R.E.M. recorded its first album in 1981, and one person who was there from the beginning was attorney Bertis E. Downs IV, who started out providing legal services for the band and ended up managing its business affairs, a role that he continues today. Late last year, the band announced it was disbanding, but Downs said he remains busy taking care of the band's business.
Downs recently talked about his role with the band in a conversation with attorney Shawn Bratton, a part-time Gwinnett County magistrate judge, an associate at Mahaffey Pickens Tucker and a lifetime fan who grew up with the band's music. Their conversation, edited for brevity, follows.
How does a sole practitioner act as legal counsel for a world-famous band?
You don't. I've really functioned for years now, going back to the '80s, as more management. I'm still a lawyer, but the band uses a firm in AtlantaKilpatrick Townsendand a firm in Los AngelesGang, Tyre, Ramer & Brownfor actual contract work and for legal compliance issues. That kind of lawyering is impossible for a solo practitioner to do on the scale of a band our size. My role just sort of developed slowly until it became more of a management capacity in the late '80s.
What got you interested in law school? Did the law profession run in your family?
Not at all. My dad had been a minister. Both Bertis the first and second were pharmacists. I remember always being interested in law, and I really became interested as early as middle school and high school. I recall going downtown and watching the trial of the man who kidnapped Reg Murphy [the editor of The Atlanta Constitution at the time of his abduction].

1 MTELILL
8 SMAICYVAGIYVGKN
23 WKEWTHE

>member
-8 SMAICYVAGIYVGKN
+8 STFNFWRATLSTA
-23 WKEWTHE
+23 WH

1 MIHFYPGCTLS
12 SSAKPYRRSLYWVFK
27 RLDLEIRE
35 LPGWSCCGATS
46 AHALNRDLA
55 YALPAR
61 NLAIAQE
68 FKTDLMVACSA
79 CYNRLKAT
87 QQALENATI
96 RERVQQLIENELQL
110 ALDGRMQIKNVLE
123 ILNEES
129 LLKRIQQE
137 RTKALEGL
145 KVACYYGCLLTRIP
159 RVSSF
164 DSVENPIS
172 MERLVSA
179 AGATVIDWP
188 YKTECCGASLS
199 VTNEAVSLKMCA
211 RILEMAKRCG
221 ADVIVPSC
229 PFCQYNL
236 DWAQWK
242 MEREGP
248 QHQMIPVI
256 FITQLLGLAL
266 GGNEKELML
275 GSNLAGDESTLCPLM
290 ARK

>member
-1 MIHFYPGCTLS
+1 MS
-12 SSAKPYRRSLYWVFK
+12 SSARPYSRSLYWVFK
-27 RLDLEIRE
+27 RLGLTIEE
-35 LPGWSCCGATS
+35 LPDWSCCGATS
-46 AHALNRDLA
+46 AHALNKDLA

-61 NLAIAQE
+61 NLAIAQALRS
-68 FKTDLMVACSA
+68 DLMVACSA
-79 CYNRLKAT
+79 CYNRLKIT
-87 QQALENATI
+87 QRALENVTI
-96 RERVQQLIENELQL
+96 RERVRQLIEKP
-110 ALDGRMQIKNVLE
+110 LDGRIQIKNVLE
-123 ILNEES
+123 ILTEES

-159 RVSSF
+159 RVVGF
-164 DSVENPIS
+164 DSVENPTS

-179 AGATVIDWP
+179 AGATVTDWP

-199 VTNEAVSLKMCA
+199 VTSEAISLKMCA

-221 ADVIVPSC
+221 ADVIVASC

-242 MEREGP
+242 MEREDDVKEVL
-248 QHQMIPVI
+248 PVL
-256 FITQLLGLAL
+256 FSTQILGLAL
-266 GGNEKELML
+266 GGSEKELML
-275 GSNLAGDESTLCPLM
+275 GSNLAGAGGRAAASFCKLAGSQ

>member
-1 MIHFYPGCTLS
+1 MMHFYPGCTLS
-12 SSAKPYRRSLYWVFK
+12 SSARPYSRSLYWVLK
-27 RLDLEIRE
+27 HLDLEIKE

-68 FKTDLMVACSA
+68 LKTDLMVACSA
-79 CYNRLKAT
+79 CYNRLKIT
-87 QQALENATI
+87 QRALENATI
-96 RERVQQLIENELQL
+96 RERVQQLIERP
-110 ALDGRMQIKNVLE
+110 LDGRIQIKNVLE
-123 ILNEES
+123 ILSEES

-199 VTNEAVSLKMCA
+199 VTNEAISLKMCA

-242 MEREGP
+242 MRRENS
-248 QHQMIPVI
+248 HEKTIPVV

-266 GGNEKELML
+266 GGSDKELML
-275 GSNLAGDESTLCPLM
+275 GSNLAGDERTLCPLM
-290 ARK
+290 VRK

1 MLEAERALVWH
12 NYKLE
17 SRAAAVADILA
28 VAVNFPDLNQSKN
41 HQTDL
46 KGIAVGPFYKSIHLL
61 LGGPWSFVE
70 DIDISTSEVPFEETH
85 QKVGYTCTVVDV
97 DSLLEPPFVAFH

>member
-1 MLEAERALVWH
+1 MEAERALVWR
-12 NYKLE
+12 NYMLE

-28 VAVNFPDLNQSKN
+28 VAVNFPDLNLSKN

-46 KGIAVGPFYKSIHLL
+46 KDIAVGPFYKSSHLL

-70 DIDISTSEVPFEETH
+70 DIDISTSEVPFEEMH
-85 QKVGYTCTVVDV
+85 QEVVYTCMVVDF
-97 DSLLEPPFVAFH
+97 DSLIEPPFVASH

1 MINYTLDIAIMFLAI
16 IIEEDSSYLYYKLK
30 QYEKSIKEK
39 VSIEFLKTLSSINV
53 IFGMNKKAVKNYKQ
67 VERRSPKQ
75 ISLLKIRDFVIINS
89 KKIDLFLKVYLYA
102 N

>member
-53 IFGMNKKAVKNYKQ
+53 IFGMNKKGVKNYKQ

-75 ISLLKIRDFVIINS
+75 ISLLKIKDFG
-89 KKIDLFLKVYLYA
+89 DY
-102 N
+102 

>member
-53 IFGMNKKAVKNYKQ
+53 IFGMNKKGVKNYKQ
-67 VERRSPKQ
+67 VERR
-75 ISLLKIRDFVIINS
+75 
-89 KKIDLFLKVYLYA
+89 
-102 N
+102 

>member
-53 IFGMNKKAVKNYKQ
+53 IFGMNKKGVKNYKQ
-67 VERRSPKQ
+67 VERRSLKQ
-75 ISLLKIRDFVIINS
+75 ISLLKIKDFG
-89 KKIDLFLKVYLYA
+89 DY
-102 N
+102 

Years later I went back and visited the Superior Court judge of that case, Judge Jack Etheridge. I was a freshman at Davidson College at the time and remember going to visit him during Christmas break. I went over looking for internships or anything at the courthouse I could do. Long story short, I ended up working a summer with three other college students at the Fulton County Jail. That summer I worked at the Fulton County Jail during the day, 7 a.m. to 3 p.m. ,and then I went to work at the Fairmont Hotel at Colony Square.
It was the summer that the Rolling Stones did their Tour of the Americas '75, and they based their Southeastern dates at the Fairmont Hotel. I remember my main sensation being, "How can these really old guys, who are like in their 30s, how can they still be doing this?"
Did you do any clerkship as a student?
I did. I worked for Hudson and Montgomery, which is a law firm here in Athens that is still going strong. I am still good friends with them. They are a litigation firm and I clerked for them at different times over a couple of years.
You first met the guys who would become R.E.M. while you were still in law school?
Yeah. I met them very early on and began helping them over time as they needed it.
What were your first jobs out of law school?
After law school, I started teaching at the university, teaching the writing program, which was my first job. It was a way to be in Athens. The real story is that I was trying to get a job in the public sector but it was the year of the 1980 election of Ronald Reagan. I was applying for jobs at the same time that everybody's budgets were completely frozen or cut. It was a terrible time to be looking for that kind of work, which is what I had thought all through law school that I would be doing. I had done legal aid and defender clinic and those kinds of things. There were very limited clinics then compared to the ones that we have now. So when I graduated, being able to stay in Athens and teach law school sounded pretty good.
Were you able to still help the band out during that year?
No. That year I was not actively involved in their career, but I came back to Athens in 1984. That was basically when they had their second record out so I came back for their second record. That was almost 30 years ago.